Tuesday, June 29, 2010

Gorey Details

When the Cold War ended, Al Gore needed a new gig. To that point, he had worked very hard in Washington to earn a reputation as one of the more serious and knowledgeable legislators on the subject of arms control. But with the collapse of the former Soviet Union, that issue became passe very quickly and the ambitious young Senator was forced to reevaluate his career direction. In short order, he emerged from his soul-searching a wild-eyed tree hugger. His over-the-top screed, Earth in the Balance, was published shortly thereafter and he earned as a result a new reputation in Washington as one of its most serious and knowledgeable environmentalists. It was precisely then that I began to think Senator Al Gore a bit weird.

As he has remained a very public figure, my falling opinion of him has been regularly re-informed and re-enforced over the years. One example. During and immediately after his failed presidential run in 2000, I began to notice a change in the manner and cadence of his speech. I kept insisting to anyone who would listen that Al Gore increasingly sounded like a slow-witted sissy. One day I was listening to talk radio (Can't recall who. Not Rush.) and a tape was run in which Gore was asked to comment on some subject or other. When it was finished the host asked his audience, "When did Al Gore start sounding like a gay 'Forrest Gump'?" "Exactly!", I screamed. "The guy's weird I tell ya."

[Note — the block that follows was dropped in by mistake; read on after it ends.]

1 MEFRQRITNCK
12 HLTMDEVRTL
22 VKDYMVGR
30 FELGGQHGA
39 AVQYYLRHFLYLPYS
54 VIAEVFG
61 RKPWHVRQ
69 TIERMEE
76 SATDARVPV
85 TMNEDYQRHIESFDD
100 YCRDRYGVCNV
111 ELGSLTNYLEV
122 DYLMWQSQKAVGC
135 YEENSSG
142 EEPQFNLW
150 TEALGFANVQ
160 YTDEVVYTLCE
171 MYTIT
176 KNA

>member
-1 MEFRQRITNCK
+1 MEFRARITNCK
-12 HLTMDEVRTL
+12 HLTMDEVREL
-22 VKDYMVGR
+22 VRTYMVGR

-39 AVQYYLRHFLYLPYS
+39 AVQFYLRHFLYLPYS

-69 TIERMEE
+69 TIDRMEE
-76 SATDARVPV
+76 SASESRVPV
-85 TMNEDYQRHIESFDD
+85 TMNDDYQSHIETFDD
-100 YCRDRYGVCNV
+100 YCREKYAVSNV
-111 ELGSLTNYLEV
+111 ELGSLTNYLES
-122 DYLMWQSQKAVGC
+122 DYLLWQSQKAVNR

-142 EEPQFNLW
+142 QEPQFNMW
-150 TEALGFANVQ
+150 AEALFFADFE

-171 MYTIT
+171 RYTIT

Well we're beginning to learn just how weird, aren't we? The "Portland Problem" isn't getting any smaller and, as Byron York points out, the accusing woman appears quite credible. Not that she needs to prove her case. As we learned during the Clarence Thomas-Anita Hill controversy from everyone on the Left, most especially the feminists, no woman would ever make up such a story.

So, think about it. If not for a 5-4 Supreme Court ruling against Gore's challenge of Bush's win in 2000, this "crazed sex poodle" would have been president. (Imagine the Sage visibly shuddering.) How did those five justices know?

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